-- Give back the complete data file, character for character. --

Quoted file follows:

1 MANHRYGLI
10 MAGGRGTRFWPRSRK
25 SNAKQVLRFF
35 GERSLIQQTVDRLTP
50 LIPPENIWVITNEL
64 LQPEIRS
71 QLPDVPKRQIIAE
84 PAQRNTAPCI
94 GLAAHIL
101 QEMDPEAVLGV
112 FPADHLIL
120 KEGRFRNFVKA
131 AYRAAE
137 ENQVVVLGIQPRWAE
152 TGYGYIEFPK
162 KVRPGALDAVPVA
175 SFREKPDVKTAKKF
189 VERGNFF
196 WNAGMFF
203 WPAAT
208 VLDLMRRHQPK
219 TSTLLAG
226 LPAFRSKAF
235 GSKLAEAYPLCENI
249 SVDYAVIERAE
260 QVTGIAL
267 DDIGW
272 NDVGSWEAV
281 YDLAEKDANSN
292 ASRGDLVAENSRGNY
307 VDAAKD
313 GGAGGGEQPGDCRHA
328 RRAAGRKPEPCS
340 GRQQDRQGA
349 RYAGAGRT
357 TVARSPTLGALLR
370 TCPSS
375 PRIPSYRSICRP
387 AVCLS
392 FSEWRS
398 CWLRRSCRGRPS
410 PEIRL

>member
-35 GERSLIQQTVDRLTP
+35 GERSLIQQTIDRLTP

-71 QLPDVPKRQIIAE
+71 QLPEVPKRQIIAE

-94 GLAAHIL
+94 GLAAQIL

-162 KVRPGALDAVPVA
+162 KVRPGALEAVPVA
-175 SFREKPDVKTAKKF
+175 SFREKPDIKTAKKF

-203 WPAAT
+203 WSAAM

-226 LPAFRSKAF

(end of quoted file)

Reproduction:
1 MANHRYGLI
10 MAGGRGTRFWPRSRK
25 SNAKQVLRFF
35 GERSLIQQTVDRLTP
50 LIPPENIWVITNEL
64 LQPEIRS
71 QLPDVPKRQIIAE
84 PAQRNTAPCI
94 GLAAHIL
101 QEMDPEAVLGV
112 FPADHLIL
120 KEGRFRNFVKA
131 AYRAAE
137 ENQVVVLGIQPRWAE
152 TGYGYIEFPK
162 KVRPGALDAVPVA
175 SFREKPDVKTAKKF
189 VERGNFF
196 WNAGMFF
203 WPAAT
208 VLDLMRRHQPK
219 TSTLLAG
226 LPAFRSKAF
235 GSKLAEAYPLCENI
249 SVDYAVIERAE
260 QVTGIAL
267 DDIGW
272 NDVGSWEAV
281 YDLAEKDANSN
292 ASRGDLVAENSRGNY
307 VDAAKD
313 GGAGGGEQPGDCRHA
328 RRAAGRKPEPCS
340 GRQQDRQGA
349 RYAGAGRT
357 TVARSPTLGALLR
370 TCPSS
375 PRIPSYRSICRP
387 AVCLS
392 FSEWRS
398 CWLRRSCRGRPS
410 PEIRL

>member
-35 GERSLIQQTVDRLTP
+35 GERSLIQQTIDRLTP

-71 QLPDVPKRQIIAE
+71 QLPEVPKRQIIAE

-94 GLAAHIL
+94 GLAAQIL

-162 KVRPGALDAVPVA
+162 KVRPGALEAVPVA
-175 SFREKPDVKTAKKF
+175 SFREKPDIKTAKKF

-203 WPAAT
+203 WSAAM

-226 LPAFRSKAF